ACKNOWLEDGEMENTS seakeeping and maneuvering model". In 11th Int. Conf.
on the Stability of Ships and Ocean Vehicles. Greece.
The present study is supported by the National Natural Yu, L., Ma, N. and Gu, X., 2016. "Early detection of
Science Foundation of China (NSFC) research project: No. parametric roll by application of the incremental
51579144 and the Institute of Advanced Sciences in Yoko- real-time Hilbert Huang Transform". Ocean
hama National University Engineering, pp.224236.

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Belenky, V., Weems, K.M. and Pauling, J.R., 2003.


"Probabilistic analysis of roll parametric resonance in
head seas". In 8th Int. Conf. on the Stability of Ships
and Ocean Vehicles. pp. 325349.
Bulian, G., 2005. "Nonlinear parametric rolling in regular
wavesa general procedure for the analytical
approximation of the GZ curve and its use in time
domain simulations". Ocean Engineering, 32(34),
pp.309330.
Bulian, G., Francescutto, A. and Lugni, C., 2006.
"Theoretical, numerical and experimental study on the
problem of ergodicity and 'practical ergodicity' with an

89
Subdivision Optimization of LNG Fueled RoPax Ship
Teemu Manderbacka, Pekka Ruponen, Daniel Lindroth, Markus Tompuri
NAPA, Finland, teemu.manderbacka@napa.fi, pekka.ruponen@napa.fi, daniel.lindroth@napa.fi, markus.tompuri@napa.fi

ABSTRACT LNG into use (Acciaro et al. 2013). Regulation and cost are
also perceived as barriers.
Stricter requirements imposed on ships through The number of LNG fueled RoPax vessels is still rela-
emission control areas (ECA) can be fulfilled by using tively low, only a couple are currently in operation. How-
LNG as fuel. Low flashpoint fluids onboard have raised ever, several RoPax newbuilding projects are LNG fueled
some concerns with respect to the safety level, especially or LNG-ready vessels. Altogether, the number of LNG
on passenger vessels. In addition, recently revised SO- fueled vessels worldwide is rising, there are 162 confirmed
LAS regulations pose more stringent requirements to LNG ship fuel projects worldwide (DNVGL 2016). Special
the survivability of ships in case of damages involving attention in the design of an LNG fueled ship must be paid.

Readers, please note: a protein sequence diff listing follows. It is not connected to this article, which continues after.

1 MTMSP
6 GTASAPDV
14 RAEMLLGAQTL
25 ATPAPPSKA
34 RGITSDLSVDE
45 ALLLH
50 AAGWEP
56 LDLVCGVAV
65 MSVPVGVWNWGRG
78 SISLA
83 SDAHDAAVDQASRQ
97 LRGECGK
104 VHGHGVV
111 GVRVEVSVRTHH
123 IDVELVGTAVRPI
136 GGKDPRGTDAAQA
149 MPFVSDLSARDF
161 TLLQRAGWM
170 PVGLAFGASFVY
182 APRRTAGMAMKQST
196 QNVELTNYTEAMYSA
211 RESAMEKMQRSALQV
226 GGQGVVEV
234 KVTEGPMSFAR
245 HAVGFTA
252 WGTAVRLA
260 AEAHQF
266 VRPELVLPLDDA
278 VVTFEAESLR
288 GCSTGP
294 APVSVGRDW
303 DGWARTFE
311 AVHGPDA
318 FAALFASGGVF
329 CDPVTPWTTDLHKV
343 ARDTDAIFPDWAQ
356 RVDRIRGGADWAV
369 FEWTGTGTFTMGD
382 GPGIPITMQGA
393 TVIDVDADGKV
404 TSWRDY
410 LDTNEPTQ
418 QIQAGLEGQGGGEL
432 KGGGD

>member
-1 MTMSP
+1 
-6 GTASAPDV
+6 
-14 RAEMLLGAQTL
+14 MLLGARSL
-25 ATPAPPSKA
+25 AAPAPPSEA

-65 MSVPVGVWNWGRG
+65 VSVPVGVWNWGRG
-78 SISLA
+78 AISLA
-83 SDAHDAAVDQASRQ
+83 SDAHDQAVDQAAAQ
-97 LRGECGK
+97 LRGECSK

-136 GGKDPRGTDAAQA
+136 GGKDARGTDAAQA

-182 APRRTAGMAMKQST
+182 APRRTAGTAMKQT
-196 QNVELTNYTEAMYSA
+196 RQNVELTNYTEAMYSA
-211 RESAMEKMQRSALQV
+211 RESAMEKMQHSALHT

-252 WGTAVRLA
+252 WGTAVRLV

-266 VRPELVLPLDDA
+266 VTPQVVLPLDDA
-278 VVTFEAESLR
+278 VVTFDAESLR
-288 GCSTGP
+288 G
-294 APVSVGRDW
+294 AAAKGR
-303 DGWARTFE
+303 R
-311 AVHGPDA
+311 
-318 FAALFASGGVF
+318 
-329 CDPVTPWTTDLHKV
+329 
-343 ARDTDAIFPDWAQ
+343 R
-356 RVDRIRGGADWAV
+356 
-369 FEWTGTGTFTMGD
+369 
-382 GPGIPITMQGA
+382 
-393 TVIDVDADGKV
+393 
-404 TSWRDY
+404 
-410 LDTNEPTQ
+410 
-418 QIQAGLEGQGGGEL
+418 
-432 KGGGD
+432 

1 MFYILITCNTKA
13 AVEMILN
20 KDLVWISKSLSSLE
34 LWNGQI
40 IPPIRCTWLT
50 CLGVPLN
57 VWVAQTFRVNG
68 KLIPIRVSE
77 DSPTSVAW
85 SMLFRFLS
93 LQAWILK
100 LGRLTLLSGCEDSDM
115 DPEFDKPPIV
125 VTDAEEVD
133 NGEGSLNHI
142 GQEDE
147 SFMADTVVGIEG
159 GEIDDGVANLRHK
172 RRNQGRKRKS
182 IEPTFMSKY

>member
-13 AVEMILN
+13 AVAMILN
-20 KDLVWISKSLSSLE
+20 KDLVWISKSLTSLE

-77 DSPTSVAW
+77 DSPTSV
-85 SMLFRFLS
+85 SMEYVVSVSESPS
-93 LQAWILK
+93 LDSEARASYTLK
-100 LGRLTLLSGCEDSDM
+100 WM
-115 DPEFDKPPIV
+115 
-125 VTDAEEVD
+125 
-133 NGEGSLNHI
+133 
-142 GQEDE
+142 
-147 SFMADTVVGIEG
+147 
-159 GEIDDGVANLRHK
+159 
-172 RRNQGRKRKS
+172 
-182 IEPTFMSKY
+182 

flooding of a ro-ro space. The number of LNG fueled The new mandatory code for ships fueled by gases or other
ships is increasing and new projects are initiated. Due to low-flashpoint fuels was adopted by IMO in June 2015
fairly new development towards LNG fueled ships, de- (IMO, 2015). The International Code of Safety for Ships
signers are still lacking extensive experience and using Gases or other Low-flashpoint Fuels (IGF Code) will
knowledge on the restrictions and possibilities for LNG enter into force on 1 January 2017. The IGF Code contains
fueled ship. The designer is also faced with an additional mandatory provisions for the arrangement, installation,
challenge of safe positioning of the LNG tanks. An op- control and monitoring of machinery, equipment and sys-
timal subdivision of an LNG fueled ship is studied by tems using low-flashpoint fuels. LNG bunker tanks are
applying a multi-objective genetic algorithm. The study spherical and insulated, and they occupy roughly twice the
concentrates on feasible design alternatives of an LNG space occupied by fuel oil, when the regulatory constraints
RoPax in order to obtain a design with a good safety are taken into account (Eide DNVreport 2010).
level in case of damage. Calculations are performed ac- Large void spaces would be required between the LNG
cording to the SOLAS2009 and accounting for the Wa- tanks and the ship side shell. Asymmetric flooding in case of
ter-on-Deck effects (Stockholm Agreement). side breaches can be avoided by equalization of floodwater be-
tween void spaces through a cross-flooding duct. Several new
cruise ships have been built with void spaces or double skin